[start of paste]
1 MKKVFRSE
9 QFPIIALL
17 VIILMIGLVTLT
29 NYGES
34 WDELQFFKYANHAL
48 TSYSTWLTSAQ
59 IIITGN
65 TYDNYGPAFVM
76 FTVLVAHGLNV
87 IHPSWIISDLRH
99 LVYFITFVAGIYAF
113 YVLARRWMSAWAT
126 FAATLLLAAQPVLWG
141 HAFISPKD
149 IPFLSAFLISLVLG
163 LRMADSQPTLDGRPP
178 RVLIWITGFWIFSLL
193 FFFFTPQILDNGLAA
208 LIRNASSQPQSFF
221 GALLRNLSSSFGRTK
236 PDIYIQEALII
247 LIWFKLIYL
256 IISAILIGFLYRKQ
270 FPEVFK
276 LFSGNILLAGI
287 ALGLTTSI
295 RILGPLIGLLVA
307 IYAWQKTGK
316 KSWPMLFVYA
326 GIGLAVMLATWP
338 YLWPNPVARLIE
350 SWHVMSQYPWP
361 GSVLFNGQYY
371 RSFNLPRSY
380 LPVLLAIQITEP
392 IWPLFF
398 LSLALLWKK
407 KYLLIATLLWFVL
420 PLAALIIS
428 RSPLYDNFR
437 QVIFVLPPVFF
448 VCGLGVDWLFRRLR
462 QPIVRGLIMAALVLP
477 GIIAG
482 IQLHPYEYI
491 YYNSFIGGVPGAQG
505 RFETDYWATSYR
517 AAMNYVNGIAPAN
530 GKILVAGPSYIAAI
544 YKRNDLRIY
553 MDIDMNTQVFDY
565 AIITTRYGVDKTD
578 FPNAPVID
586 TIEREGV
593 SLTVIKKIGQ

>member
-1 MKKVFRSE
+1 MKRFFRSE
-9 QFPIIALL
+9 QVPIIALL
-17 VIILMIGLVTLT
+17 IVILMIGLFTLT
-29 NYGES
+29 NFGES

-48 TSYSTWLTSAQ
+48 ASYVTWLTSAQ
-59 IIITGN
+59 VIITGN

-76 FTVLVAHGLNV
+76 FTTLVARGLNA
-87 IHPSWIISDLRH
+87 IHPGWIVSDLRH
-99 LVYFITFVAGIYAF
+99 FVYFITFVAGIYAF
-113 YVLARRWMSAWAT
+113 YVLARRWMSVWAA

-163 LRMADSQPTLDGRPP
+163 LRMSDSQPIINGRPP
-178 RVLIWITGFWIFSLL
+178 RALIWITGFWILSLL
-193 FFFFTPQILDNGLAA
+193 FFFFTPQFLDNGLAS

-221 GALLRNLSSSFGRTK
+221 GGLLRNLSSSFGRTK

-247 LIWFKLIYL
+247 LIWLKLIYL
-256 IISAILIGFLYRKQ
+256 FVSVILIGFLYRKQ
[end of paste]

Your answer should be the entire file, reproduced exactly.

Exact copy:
1 MKKVFRSE
9 QFPIIALL
17 VIILMIGLVTLT
29 NYGES
34 WDELQFFKYANHAL
48 TSYSTWLTSAQ
59 IIITGN
65 TYDNYGPAFVM
76 FTVLVAHGLNV
87 IHPSWIISDLRH
99 LVYFITFVAGIYAF
113 YVLARRWMSAWAT
126 FAATLLLAAQPVLWG
141 HAFISPKD
149 IPFLSAFLISLVLG
163 LRMADSQPTLDGRPP
178 RVLIWITGFWIFSLL
193 FFFFTPQILDNGLAA
208 LIRNASSQPQSFF
221 GALLRNLSSSFGRTK
236 PDIYIQEALII
247 LIWFKLIYL
256 IISAILIGFLYRKQ
270 FPEVFK
276 LFSGNILLAGI
287 ALGLTTSI
295 RILGPLIGLLVA
307 IYAWQKTGK
316 KSWPMLFVYA
326 GIGLAVMLATWP
338 YLWPNPVARLIE
350 SWHVMSQYPWP
361 GSVLFNGQYY
371 RSFNLPRSY
380 LPVLLAIQITEP
392 IWPLFF
398 LSLALLWKK
407 KYLLIATLLWFVL
420 PLAALIIS
428 RSPLYDNFR
437 QVIFVLPPVFF
448 VCGLGVDWLFRRLR
462 QPIVRGLIMAALVLP
477 GIIAG
482 IQLHPYEYI
491 YYNSFIGGVPGAQG
505 RFETDYWATSYR
517 AAMNYVNGIAPAN
530 GKILVAGPSYIAAI
544 YKRNDLRIY
553 MDIDMNTQVFDY
565 AIITTRYGVDKTD
578 FPNAPVID
586 TIEREGV
593 SLTVIKKIGQ

>member
-1 MKKVFRSE
+1 MKRFFRSE
-9 QFPIIALL
+9 QVPIIALL
-17 VIILMIGLVTLT
+17 IVILMIGLFTLT
-29 NYGES
+29 NFGES

-48 TSYSTWLTSAQ
+48 ASYVTWLTSAQ
-59 IIITGN
+59 VIITGN

-76 FTVLVAHGLNV
+76 FTTLVARGLNA
-87 IHPSWIISDLRH
+87 IHPGWIVSDLRH
-99 LVYFITFVAGIYAF
+99 FVYFITFVAGIYAF
-113 YVLARRWMSAWAT
+113 YVLARRWMSVWAA

-163 LRMADSQPTLDGRPP
+163 LRMSDSQPIINGRPP
-178 RVLIWITGFWIFSLL
+178 RALIWITGFWILSLL
-193 FFFFTPQILDNGLAA
+193 FFFFTPQFLDNGLAS

-221 GALLRNLSSSFGRTK
+221 GGLLRNLSSSFGRTK

-247 LIWFKLIYL
+247 LIWLKLIYL
-256 IISAILIGFLYRKQ
+256 FVSVILIGFLYRKQ